Emerging technologies that bring in new data types have become a constant phenomenon in the genomics era. The paper by Liu et al. [8] presents a computational method to detect DNA modification from single-molecule sequencing data generated by Nanopore technology. This method, named NanoMod, takes Nanopore sequencing data on paired DNA samples with and without modifications, and identifies modified bases by contrasting the signal distributions in the two samples and adjusting for local neighborhood effects. Not only does NanoMod show improved performance in the detection of DNA modification in simulation studies, but also its ability to detect de novo modification without training data makes it particularly desirable.

In addition to technology advancement, innovative analysis using existing datasets continue to bring discoveries. Pei et al. [9] investigated multi-trait associations using genome-wide association studies (GWAS) datasets. Specifically, the authors applied pathway-based analysis of GWAS summary statistics with an analytical framework for systematic integration of cross-trait associations. They used 25 traits belonging to four phenotype groups. The pathway-based analysis provided increased power to estimate cross-trait associations compared to gene-level analysis. The study revealed that the risk variants to the 25 different traits aggregated in particular biological pathways and that these pathways were frequently shared among traits. The results confirmed known mechanisms and also suggested several novel insights into the etiology of multi-traits.

Conference organization

2018 International conference on intelligent biology and medicine (ICIBM 2018)

(June 10–12, 2018 Los Angeles, California, USA)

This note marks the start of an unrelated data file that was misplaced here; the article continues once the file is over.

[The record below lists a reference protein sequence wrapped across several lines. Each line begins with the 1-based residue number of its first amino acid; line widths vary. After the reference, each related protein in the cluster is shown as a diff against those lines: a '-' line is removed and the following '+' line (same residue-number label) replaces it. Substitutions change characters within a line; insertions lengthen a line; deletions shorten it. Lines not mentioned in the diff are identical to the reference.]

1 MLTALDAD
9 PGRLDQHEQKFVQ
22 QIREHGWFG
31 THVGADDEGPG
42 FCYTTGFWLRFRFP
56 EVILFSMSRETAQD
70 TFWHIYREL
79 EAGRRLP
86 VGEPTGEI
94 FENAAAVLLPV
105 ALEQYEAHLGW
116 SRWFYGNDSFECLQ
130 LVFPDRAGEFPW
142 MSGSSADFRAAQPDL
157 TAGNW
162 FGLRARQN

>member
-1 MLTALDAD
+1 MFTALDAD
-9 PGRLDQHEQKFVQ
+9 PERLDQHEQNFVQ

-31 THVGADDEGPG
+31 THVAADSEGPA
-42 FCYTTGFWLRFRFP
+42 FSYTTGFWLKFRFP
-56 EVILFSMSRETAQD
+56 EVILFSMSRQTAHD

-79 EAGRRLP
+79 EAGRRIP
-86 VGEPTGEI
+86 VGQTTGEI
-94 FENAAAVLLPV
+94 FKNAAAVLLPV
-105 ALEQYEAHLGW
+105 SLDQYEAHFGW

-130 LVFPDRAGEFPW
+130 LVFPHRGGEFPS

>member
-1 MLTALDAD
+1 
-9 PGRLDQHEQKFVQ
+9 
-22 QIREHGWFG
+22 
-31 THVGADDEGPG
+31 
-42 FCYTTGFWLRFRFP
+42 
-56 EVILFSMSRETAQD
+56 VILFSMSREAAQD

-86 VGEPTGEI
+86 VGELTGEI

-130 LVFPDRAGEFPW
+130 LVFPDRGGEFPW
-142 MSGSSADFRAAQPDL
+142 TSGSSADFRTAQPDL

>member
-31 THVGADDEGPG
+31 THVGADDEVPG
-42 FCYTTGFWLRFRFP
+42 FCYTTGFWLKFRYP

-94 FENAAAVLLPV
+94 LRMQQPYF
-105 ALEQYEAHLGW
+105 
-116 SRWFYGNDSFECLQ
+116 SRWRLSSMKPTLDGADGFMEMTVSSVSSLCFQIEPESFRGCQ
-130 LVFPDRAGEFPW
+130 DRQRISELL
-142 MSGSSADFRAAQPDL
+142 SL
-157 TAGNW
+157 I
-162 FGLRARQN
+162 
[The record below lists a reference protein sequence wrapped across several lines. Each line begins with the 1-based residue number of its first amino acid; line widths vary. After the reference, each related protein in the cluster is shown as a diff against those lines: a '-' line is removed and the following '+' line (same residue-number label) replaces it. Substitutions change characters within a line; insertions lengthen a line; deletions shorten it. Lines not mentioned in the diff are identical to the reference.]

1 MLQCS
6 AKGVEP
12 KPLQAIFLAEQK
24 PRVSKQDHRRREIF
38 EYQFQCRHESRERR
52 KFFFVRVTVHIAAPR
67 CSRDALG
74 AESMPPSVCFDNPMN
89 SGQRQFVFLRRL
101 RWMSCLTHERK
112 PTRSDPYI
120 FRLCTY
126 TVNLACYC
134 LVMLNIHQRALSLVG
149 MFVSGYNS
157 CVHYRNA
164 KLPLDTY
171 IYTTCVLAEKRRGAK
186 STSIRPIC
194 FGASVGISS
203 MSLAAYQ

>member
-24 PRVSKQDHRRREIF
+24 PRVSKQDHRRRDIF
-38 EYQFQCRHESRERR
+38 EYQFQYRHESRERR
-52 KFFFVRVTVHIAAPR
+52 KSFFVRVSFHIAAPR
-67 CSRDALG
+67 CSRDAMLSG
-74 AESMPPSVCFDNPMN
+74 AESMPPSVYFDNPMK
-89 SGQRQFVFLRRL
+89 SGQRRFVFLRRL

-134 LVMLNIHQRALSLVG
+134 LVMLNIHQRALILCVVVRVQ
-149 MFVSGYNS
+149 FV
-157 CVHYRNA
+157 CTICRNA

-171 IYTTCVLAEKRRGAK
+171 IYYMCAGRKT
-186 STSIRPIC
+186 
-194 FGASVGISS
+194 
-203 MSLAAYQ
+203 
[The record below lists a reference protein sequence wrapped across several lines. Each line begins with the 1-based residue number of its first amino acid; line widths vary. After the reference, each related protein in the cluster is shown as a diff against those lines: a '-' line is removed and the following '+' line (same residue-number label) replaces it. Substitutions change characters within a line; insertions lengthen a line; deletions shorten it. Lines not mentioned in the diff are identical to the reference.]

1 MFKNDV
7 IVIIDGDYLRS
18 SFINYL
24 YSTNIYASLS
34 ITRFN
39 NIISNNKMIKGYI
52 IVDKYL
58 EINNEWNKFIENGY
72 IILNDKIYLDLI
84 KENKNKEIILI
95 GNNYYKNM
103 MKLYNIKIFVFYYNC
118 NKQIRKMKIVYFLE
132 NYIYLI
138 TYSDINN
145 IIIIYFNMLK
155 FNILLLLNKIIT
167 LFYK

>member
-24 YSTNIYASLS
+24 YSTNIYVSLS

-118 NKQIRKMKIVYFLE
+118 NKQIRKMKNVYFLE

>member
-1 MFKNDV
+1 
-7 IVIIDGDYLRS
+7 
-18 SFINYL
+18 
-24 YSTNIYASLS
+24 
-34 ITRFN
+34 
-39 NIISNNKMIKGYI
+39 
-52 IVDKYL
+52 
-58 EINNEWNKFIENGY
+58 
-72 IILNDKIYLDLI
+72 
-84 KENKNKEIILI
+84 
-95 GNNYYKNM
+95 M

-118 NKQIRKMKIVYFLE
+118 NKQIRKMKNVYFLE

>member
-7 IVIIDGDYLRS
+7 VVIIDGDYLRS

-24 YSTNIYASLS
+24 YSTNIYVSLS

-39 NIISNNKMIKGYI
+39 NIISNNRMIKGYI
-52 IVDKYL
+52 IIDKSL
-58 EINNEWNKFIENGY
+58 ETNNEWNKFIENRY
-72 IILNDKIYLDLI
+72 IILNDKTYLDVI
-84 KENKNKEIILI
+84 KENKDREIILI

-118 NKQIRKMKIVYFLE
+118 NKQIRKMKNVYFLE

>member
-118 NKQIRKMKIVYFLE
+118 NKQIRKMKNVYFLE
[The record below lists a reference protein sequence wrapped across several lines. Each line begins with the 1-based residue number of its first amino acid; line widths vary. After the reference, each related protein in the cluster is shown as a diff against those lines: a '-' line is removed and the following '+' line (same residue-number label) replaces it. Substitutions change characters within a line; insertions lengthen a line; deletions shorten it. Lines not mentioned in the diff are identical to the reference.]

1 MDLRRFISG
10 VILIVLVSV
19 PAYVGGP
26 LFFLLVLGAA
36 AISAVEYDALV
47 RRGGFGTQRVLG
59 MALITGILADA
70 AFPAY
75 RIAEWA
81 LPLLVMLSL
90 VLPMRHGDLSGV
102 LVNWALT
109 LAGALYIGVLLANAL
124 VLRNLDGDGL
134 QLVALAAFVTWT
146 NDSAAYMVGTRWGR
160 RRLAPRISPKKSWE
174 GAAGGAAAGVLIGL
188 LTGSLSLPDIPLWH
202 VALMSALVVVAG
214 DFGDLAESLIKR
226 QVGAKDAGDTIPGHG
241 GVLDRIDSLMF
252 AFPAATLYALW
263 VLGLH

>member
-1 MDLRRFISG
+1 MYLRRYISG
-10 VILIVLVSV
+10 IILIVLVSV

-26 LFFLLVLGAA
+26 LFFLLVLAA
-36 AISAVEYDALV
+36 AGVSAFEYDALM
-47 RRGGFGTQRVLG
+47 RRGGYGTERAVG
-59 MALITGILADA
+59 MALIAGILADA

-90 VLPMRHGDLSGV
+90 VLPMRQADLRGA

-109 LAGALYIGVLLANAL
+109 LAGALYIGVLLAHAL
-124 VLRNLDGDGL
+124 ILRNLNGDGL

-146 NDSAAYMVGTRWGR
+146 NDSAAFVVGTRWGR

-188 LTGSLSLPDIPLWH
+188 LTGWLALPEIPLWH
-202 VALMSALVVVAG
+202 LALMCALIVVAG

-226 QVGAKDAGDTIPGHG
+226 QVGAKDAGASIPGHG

We would like to express our sincere gratitude to the members of the Steering, Program, Publication, Workshop/Tutorial, Publicity, Award, Trainee and Local Organization Committees, as well as to all the reviewers, volunteers and invited speakers, who spent their valuable time and effort on making ICIBM 2018 a success. The conference accomplishments are the results of support and hard work of all these people.

Hosts and sponsors

The International Association for Intelligent Biology and Medicine (IAIBM), The University of Texas Health Science Center at Houston (UTHealth), National Science Foundation, UTHealth Center for Precision Health, and UTHealth Data Science and Informatics Core for Cancer Research.

General Chair Zhongming Zhao (The University of Texas Health Science Center at Houston).

Steering Committee Yidong Chen (The University of Texas Health Science Center at San Antonio), Kun Huang (Indiana University), Tony Hu (Drexel University), Lang Li (The Ohio State University), Yi Xing (University of California Los Angeles), Jiajie Zhang (The University of Texas Health Science Center at Houston), Wenjin J. Zheng (The University of Texas Health Science Center at Houston).